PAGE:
Xerox Metal 3D Printer Installed on USS Essex

By on July 19th, 2022 in news, Usage

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ElemX metal 3D printer installed on USS Essex [Source: Xerox]

Xerox Additive Solutions announced an ElemX metal 3D printer was installed on an active US Navy ship.

The ElemX is a different kind of metal 3D printer. Most metal 3D printers are of the PBF variety, where an energy beam (usually lasers) selectively sinters metal on a flat bed of fine metal powder. This is done layer by layer until the object is completed.

The ElemX uses Xerox’s Liquid Metal technology, which is a different form metal 3D printing. Instead of fine metal powder, ElemX uses standard aluminum wire as the input material.

The wire is fed into a ceramic nozzle, which is heated to the melting point of aluminum. Then, an electromagnetic coil around the nozzle is energized, which exerts a slight force on the molten aluminum in the nozzle. This pushes out a single droplet of molten aluminum, which falls to the print surface. When running, ElemX deposits up to 1000 droplets per hour.

The result is a metal 3D print in aluminum that as reasonable resolution, as the size of the droplets is quite small.

ElemX metal 3D printer installed on USS Essex [Source: Xerox]

Now a liquid metal device has been installed on the USS Essex for trials. The idea is to enable the production of metal spare parts (and newly designed parts) shipboard in remote areas. This capability, if successful, could drastically simplify the logistics of handling spare parts for the US Navy.

The Xerox ElemX is particularly well-suited for this application, as it does not require extensive environmental considerations as does any system involving fine metal powder. Fine metal powder is often toxic and sometimes explosive, and can easily become airborne. As a result, PBF systems must always use build chambers evacuated of oxygen, and the powder must always be sealed against the atmosphere. This greatly complicates the operation of equipment.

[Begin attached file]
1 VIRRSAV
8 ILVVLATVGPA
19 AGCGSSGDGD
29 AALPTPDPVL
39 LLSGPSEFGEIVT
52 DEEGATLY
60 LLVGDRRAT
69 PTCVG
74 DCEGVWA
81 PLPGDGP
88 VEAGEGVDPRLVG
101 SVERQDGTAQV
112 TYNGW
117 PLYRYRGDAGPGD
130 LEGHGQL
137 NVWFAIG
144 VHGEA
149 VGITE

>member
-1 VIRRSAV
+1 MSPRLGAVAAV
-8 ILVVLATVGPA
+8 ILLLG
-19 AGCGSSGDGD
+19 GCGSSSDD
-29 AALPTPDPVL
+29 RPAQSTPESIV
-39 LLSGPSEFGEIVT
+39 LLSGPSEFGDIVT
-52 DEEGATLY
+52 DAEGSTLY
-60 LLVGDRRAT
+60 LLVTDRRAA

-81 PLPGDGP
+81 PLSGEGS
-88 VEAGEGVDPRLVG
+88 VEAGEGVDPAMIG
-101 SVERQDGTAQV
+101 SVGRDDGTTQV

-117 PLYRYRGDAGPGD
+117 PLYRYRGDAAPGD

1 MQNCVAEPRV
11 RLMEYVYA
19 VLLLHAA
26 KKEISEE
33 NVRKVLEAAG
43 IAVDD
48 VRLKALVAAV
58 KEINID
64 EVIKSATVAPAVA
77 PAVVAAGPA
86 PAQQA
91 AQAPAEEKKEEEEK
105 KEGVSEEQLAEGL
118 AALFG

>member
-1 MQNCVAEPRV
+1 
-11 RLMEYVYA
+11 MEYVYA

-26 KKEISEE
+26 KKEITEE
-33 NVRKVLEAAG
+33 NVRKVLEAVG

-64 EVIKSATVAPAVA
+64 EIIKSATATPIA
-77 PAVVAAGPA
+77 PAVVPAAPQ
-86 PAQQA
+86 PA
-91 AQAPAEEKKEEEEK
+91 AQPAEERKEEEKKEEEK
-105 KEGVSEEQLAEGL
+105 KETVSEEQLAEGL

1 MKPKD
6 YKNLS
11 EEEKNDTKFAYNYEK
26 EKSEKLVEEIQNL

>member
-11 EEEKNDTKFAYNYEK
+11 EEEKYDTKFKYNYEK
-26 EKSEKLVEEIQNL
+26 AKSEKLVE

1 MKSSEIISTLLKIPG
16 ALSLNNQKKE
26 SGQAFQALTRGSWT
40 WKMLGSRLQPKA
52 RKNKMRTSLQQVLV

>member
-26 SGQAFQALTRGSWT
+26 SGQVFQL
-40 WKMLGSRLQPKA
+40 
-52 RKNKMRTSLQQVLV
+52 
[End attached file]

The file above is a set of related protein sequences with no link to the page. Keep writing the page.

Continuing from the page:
ElemX metal 3D printer installed on USS Essex [Source: Xerox]

Meanwhile, the Xerox system uses only solid aluminum wire, which does not require such precautions. It means that the ElemX can be quickly and easily installed in almost any location, and operators don’t require many of the precautions used in PBF metal 3D printing.

Xerox said:

“The ElemX leverages Xerox’s liquid metal AM technology that uses standard aluminum wire. Unlike other metal 3D printing technologies, there are no hazardous metal powders with ElemX and no need for special facility modifications or personal protective equipment to operate the machine. The printer also requires minimal post-processing and therefore provides a faster time-to-part. This ability to produce reliable replacement parts on-demand reduces the dependency on complex global supply chains for deployed forces.”

I’m very interested to see how this trial proceeds, because there might be one constraint that could affect the success of the mission. From what I understand, the liquid droplets fall via gravity to the target build. This might require the ship, or at least the printer itself, to be motionless. Imagine if the ship tipped to starboard slightly — this could alter the trajectory of the droplet stream, messing up the print.

It’s not clear from the images provided that the ElemX will be motion-isolated, but perhaps that might be an outcome of the trial.

Nevertheless, it’s a fascinating experiment that, if successful, could revolutionize military logistics.

Via Xerox

By Kerry Stevenson

Kerry Stevenson, aka "General Fabb" has written over 8,000 stories on 3D printing at Fabbaloo since he launched the venture in 2007, with an intention to promote and grow the incredible technology of 3D printing across the world. So far, it seems to be working!

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